“With all of the people on our holiday gift list, there is one person missing,” said the Rev. Susan Sparks at the 9:15 a.m. Wednesday Ecumenical Service. “That name is the first six letters of Christmas — Christ.”
Sparks’ sermon title was “What Are You Going to Get the Baby Jesus for Christmas?” and her Scripture text was Micah 6:6-8. The Advent theme was love.
There was an 80-year-old woman in Sparks’ congregation who came to her with a terrible sin. The woman told Sparks she had been using “LOL” in cards, thinking it meant “lots of love.” She had just found it meant “laughing out loud.”
“I did not see what the problem was,” Sparks said. “Then she told me she had been putting it on condolence cards.”
This was the third sermon in her Advent series, representing the third Sunday in Advent.
“This is close to Christmas, and we begin to think about things like, ‘Are the cards out?’ ‘Is the tree up?’ ‘Have I bought all the gifts?’ ” Sparks said.
She continued, “In a comedy club, the acts are scheduled tightly together so at the end of 9 minutes and 30 seconds, a red light goes on in the back of the club. It starts flashing at 9 minutes and 45 seconds, and they pull you off the stage at 10 minutes precisely. The third Sunday of Advent is like that — that light is flashing.”
She called it a time of intense consumerism and commercialism.
“It is ironic that the baby Jesus gets ignored on our holiday list because it is a celebration of his birth,” Sparks said. “What are we going to give? I noticed in the Bible, he got frankincense and myrrh, and I went online and found a lotion at Walgreens with frankincense and myrrh in it. I think we can do better for the baby Jesus than a lotion. He wants us to act from our hearts, to give of what we have at the moment.”
Sparks recalled preaching at a convention at Bally’s Las Vegas Hotel and Casino.
“Think of it, Baptists in Vegas,” she said. “When the offering came forward, there were poker chips in the plate.”
The best gift guide for baby Jesus is found in Micah 6:6-8.
“‘What should I give?’ the prophet asked; the answer came back pure and clear and simple,” Sparks said. “Say it with me — do justice, love kindness, and walk humbly with God. These are the things Jesus loves more than lotion.”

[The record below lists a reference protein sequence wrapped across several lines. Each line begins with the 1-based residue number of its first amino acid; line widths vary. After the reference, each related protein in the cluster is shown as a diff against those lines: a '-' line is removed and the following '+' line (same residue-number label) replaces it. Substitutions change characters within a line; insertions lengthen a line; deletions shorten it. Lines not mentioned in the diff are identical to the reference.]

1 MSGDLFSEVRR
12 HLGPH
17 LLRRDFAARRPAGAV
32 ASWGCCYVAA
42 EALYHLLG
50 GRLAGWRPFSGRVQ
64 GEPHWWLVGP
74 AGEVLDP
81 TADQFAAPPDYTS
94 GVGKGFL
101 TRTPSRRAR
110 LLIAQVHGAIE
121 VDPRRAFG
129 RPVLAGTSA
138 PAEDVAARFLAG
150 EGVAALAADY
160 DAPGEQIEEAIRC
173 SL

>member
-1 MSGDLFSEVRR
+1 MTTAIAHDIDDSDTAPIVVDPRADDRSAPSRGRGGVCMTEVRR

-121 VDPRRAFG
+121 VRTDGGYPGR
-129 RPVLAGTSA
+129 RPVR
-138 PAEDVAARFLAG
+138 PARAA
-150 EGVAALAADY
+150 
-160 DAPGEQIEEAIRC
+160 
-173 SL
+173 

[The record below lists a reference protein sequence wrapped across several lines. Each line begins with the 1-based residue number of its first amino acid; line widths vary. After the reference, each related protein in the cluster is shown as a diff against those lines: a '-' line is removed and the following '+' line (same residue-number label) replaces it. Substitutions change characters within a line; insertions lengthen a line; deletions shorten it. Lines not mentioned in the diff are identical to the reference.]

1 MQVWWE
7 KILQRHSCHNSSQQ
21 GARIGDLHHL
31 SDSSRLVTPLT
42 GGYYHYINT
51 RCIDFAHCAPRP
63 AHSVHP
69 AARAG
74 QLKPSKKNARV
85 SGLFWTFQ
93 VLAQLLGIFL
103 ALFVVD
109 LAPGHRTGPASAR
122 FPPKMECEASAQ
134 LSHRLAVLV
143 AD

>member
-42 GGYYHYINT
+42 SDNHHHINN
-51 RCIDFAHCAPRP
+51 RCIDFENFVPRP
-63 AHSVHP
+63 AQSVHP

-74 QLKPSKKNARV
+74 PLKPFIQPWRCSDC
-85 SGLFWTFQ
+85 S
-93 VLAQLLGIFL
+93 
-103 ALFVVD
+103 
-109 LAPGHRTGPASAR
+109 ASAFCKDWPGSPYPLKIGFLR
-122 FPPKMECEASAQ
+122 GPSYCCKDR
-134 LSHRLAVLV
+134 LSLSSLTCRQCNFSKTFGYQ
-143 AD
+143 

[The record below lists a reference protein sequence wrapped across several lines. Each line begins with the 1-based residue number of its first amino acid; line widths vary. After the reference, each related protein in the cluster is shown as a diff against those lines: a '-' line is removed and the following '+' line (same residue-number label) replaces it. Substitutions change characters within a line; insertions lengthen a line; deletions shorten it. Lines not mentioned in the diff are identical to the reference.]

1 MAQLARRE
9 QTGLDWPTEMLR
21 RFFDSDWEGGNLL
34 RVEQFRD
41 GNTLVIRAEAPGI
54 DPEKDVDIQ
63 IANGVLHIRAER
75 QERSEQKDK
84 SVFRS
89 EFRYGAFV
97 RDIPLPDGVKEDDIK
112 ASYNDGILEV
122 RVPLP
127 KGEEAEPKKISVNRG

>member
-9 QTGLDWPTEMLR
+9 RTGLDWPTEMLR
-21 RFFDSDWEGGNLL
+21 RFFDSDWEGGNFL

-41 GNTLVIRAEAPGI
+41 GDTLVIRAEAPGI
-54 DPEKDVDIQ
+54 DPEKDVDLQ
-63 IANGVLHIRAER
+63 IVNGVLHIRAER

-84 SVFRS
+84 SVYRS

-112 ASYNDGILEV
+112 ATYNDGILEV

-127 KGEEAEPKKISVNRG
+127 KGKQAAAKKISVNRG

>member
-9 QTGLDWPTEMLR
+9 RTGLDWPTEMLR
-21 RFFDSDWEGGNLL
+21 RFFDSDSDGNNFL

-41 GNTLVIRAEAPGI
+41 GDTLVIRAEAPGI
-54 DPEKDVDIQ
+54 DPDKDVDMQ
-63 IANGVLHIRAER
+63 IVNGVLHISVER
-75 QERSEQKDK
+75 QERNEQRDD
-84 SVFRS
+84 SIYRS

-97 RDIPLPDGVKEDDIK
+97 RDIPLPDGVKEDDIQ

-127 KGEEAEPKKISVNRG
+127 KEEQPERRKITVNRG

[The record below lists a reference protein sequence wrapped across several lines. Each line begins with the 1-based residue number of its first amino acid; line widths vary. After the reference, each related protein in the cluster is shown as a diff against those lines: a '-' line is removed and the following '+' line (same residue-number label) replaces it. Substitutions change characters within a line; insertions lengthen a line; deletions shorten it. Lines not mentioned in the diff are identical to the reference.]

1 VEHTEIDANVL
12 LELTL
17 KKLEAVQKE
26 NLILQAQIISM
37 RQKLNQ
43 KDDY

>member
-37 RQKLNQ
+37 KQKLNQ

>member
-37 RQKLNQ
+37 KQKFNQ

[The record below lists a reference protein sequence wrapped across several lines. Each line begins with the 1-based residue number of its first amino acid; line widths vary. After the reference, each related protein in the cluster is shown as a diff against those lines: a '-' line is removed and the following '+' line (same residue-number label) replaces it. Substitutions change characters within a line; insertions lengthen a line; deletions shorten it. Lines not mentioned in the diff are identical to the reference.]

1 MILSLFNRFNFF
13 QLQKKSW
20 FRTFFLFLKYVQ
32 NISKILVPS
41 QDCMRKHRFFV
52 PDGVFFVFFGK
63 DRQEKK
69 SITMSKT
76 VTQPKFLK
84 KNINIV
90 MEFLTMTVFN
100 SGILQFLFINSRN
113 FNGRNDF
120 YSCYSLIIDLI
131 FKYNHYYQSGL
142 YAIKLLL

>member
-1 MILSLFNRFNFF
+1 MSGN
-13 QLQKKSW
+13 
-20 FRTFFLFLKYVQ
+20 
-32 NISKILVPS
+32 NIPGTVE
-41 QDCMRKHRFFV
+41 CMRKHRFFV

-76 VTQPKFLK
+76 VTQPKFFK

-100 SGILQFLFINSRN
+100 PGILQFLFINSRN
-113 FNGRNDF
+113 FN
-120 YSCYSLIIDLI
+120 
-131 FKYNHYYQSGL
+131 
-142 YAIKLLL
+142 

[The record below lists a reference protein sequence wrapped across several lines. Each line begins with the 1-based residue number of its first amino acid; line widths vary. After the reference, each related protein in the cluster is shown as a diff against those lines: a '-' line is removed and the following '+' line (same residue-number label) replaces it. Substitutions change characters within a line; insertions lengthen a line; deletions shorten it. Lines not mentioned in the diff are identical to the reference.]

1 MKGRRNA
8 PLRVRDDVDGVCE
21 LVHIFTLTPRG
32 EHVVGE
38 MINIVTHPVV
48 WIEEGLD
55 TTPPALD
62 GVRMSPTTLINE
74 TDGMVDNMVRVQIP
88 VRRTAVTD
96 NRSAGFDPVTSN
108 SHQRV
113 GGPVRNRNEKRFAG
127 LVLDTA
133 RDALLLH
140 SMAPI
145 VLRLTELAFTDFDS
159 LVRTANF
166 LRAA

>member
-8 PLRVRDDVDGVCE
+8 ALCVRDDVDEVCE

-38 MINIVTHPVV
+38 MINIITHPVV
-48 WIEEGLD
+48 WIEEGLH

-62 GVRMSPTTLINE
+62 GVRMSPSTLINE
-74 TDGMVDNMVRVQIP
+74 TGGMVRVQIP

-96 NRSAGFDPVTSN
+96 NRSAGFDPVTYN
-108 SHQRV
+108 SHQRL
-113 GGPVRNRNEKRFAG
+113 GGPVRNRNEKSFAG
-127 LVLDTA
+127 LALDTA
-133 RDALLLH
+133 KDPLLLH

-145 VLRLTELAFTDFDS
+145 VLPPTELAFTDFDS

Kindness is harder to act on than we think, she told the congregation.
“A consumer survey said that one of the top 10 stresses of the holiday season is ‘having to be nice,’ ” she said. “What would kindness look like? Like Diana Ross said, ‘Reach out and touch someone.’ ”
A Santa in a store learned sign language to be able to communicate with children from a school for the deaf. Speak to people, Sparks said, “like bus drivers, store clerks, waiters and waitresses and wait for an answer.”
Reach out to the lonely, drop by a senior care center and just visit someone for half an hour. Some people are even donating Alexas to nursing home residents.
“You can drop a card to someone who is lonely,” Sparks said. “It is a gift that could change someone’s life. It doesn’t take a lot to do kindness.”
Humility, she told the congregation, “is not thinking poorly of ourselves, but empowering ourselves for service.”
“Lao Tzu said that true power comes from lowering ourselves in service,” Sparks said. “He said that rivers and seas lead 100 streams because they are skillful at staying low. They lie in low land so the water willingly flows to them.”
Leaders and people in general, Sparks said, need to be more like a conductor who listens to everyone. John C. Maxwell in Leadershift: The 11 Essential Changes Every Leader Must Embrace, wrote that most leaders are stuck in the soloist mode, where everyone serves them.